I have never let my schooling interfere with my education.
As I continue to try to wrap my head around the concept of formal education and why/how it needs to change, I’ve found it increasingly necessary to go back in history to read the arguments and proposals of the giants upon whose shoulders we stand. Sizer and Postman & Weingartner have all put miles on my library card this year, and I’ve got Seymour Papert on deck sitting on my kitchen counter.
Several months ago I read Deschooling Society, written by Ivan Illich in 1971, in which Illich calls for a radical change in how education is delivered conducted. I can’t do justice to his entire argument in a blogpost, but the gist of it is that the entire system needs to be completely destroyed (not as in, “everyone use computers now” destroyed; he means “raze it and salt the earth” destroyed) and re-built from the ground up. I found one section oddly prescient in that it seems to predict the concept of online learning communities a good 30+ years in advance:
Educational resources are usually labeled according to educators’ curricular goals. I
propose to do the contrary, to label four different approaches which enable the student to
gain access to any educational resource which may help him to define and achieve his
1. Reference Services to Educational Objects–which facilitate access to things or
processes used for formal learning. Some of these things can be reserved for this purpose,
stored in libraries, rental agencies, laboratories, and showrooms like museums and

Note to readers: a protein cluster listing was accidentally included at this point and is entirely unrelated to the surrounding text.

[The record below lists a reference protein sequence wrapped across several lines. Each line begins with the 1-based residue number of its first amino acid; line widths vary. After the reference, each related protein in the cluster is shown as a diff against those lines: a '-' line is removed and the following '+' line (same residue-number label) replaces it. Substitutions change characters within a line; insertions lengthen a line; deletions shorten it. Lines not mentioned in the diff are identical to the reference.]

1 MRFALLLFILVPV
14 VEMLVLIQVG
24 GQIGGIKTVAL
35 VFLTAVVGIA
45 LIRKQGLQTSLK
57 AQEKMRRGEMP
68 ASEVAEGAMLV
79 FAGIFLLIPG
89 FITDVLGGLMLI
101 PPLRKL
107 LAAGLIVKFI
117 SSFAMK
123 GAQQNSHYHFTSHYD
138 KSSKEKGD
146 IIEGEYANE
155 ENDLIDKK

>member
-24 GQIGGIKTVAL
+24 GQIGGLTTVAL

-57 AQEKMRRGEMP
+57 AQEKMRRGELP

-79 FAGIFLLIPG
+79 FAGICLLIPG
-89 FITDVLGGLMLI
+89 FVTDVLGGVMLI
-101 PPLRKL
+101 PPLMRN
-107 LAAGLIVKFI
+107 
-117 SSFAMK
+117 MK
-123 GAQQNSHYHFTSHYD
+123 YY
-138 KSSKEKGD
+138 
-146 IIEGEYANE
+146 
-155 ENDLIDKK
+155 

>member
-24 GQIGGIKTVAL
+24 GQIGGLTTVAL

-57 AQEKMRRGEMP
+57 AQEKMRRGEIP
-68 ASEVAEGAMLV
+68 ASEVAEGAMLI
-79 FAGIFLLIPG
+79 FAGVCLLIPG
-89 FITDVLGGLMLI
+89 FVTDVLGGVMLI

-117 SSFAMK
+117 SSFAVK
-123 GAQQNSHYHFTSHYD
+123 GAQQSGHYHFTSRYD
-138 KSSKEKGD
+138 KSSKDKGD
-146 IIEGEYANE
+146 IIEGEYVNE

theaters; others can be in daily use in factories, airports, or on farms, but made available
to students as apprentices or on off hours.
2. Skill Exchanges–which permit persons to list their skills, the conditions under which
they are willing to serve as models for others who want to learn these skills, and the
addresses at which they can be reached.
3. Peer-Matching–a communications network which permits persons to describe the
learning activity in which they wish to engage, in the hope of finding a partner for the
4. Reference Services to Educators-at-Large–who can be listed in a directory giving the
addresses and self-descriptions of professionals, paraprofessionals, and free-lancers,
along with conditions of access to their services. Such educators, as we will see, could be
chosen by polling or consulting their former clients.
(Illich, 1971, p. 56)
I see the potential for utilizing online tools to build these educational networks (dare I say Professional/Personal Learning Networks?) and databases such as Illich describes, and I would love to know the extent to which this has already started to happen in our schools (public, private, charter, home, or otherwise). I don’t mean doing a long-distance wiki or blog project with a class in another state or country (not that those are without merit), but rather teaching kids to use these tools to pursue whatever it is they feel is worth knowing by connecting with other “real live” people around the neighborhood, state, or world, and then not only giving them license to do it, but encouraging it.
Illich, Ivan. (1971). Deschooling society. San Francisco: Harper & Row.